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Dargo High Plains

Walk to the Little Dargo, November 2022

The fires of 2019/20 burnt huge areas of north eastern Victoria. The remaining unburnt forests are more important than ever. One of these areas lies in the headwaters of the Little Dargo River, just south of Mt Hotham. It is a pristine area, without roads, and containing mature forest, much of it dominated by Alpine Ash. It is an area of state forest that lies right next to the Alpine National Park.

The state government logging agency, VicForests, intends to log a total of 11 “coupes”, or sections, of mature forest in the upper Little Dargo River, possibly starting in the spring of 2022 once the roads are opened after winter. These coupes are located in a series of clusters, where separate sections of bush will be harvested, creating a large zone of cleared land over time. Extensive roading networks will be needed to access the coupes.

Despite a strong community campaign, as of September 2022, the coupes remain on the VicForests Timber Release Plan, meaning they could be scheduled for logging at any moment. We do, however note that the planned logging road through the Alpine National Park has now been removed from the plan.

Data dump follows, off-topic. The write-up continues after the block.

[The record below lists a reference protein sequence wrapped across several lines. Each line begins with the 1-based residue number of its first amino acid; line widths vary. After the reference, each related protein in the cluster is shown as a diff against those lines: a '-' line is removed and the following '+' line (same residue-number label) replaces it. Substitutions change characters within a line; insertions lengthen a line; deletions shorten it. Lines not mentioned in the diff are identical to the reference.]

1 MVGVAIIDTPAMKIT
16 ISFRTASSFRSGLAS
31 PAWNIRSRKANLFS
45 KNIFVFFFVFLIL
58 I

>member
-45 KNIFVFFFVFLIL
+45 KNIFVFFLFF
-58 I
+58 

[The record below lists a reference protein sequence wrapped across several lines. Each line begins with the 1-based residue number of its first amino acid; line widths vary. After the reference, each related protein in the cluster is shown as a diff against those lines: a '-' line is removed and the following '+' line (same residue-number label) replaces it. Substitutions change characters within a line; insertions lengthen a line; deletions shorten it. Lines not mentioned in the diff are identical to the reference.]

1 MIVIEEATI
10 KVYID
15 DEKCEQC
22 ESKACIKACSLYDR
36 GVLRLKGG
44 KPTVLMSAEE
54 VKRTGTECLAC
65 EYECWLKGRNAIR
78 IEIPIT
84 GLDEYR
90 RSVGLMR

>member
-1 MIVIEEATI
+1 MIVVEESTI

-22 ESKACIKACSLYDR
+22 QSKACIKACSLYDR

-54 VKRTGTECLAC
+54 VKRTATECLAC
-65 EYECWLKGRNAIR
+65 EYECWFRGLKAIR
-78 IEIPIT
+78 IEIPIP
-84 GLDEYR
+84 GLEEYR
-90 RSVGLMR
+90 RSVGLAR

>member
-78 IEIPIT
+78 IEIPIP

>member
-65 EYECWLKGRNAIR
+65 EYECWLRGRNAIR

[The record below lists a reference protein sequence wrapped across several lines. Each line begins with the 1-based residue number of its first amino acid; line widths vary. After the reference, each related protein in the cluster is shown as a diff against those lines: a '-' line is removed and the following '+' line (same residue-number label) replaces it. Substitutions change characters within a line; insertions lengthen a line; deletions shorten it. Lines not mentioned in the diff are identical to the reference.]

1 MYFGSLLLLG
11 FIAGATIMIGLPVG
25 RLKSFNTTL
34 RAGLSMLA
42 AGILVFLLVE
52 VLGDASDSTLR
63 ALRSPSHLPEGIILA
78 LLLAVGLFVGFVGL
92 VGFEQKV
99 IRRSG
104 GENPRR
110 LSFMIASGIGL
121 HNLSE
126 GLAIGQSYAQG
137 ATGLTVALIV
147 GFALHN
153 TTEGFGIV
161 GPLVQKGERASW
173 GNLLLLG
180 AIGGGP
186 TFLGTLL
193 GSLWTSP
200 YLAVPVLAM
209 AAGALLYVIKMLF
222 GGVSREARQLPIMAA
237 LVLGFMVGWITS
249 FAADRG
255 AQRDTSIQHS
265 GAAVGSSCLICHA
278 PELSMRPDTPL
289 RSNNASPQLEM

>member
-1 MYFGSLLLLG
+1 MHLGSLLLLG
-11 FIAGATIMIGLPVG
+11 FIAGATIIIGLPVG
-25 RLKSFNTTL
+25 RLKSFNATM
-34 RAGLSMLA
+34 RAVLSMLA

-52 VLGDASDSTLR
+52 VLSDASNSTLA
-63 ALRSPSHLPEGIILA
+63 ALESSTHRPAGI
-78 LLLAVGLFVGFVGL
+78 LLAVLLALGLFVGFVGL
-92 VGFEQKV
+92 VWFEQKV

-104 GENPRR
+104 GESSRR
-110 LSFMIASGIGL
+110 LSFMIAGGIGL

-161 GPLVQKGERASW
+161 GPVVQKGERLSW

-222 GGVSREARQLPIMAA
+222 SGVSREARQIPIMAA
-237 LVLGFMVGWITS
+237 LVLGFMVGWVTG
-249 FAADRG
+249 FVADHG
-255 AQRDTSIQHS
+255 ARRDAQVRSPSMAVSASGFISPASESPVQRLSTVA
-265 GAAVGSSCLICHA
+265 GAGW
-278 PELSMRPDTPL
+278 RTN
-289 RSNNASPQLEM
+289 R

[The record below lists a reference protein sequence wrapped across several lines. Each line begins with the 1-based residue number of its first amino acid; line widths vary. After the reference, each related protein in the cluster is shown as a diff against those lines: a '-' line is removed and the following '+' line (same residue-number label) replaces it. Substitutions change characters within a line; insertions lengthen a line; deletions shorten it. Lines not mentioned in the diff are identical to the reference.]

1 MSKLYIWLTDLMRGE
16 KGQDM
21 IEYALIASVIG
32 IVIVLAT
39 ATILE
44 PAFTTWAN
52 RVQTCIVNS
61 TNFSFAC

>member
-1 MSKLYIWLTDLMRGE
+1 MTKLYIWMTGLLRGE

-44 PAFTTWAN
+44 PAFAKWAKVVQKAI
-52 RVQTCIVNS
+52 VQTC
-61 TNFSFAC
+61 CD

If you missed our previous trip to visit the Little Dargo, you have another chance to see this special place.

In conjunction with the Treasure family, we are hosting a walk in to the valley over the weekend of November 19 and 20. You are welcome to arrive on the saturday, and the walk will happen on the sunday.

This free trip will offer:

  • A shorter ( 2 – 3 hour) walk in to the edge of the Little Dargo headwaters
  • A longer (5 – 6 hour) walk into Fred’s Flat on the Little Dargo river
  • A chance to hear from Christa Treasure and Ray Anderson about the cultural value of the Little Dargo and surrounding area
  • The opportunity to help set up a potential base camp should the government continue with plans to log this precious area and protest becomes necessary

We will also be educating people driving through the area about the threats to the Little Dargo and looking for a team to be out on the Dargo High Plains road to engage with people driving past to explain the threat posed by logging.

Details

The Dargo High Plains is about a 6 hour drive from Melbourne, and accessed via a good 2WD road from either the Great Alpine Road or the township of Dargo.

You will need to be self sufficient in terms of food and camping gear and have suitable gear for the walks (we will circulate a list prior to the trip).

Please rsvp here so we know how many people to expect.

WHEN

November 20, 2022 at 8:30am – 2:30pm

WHERE

Dargo High Plains
Dargo High Plains road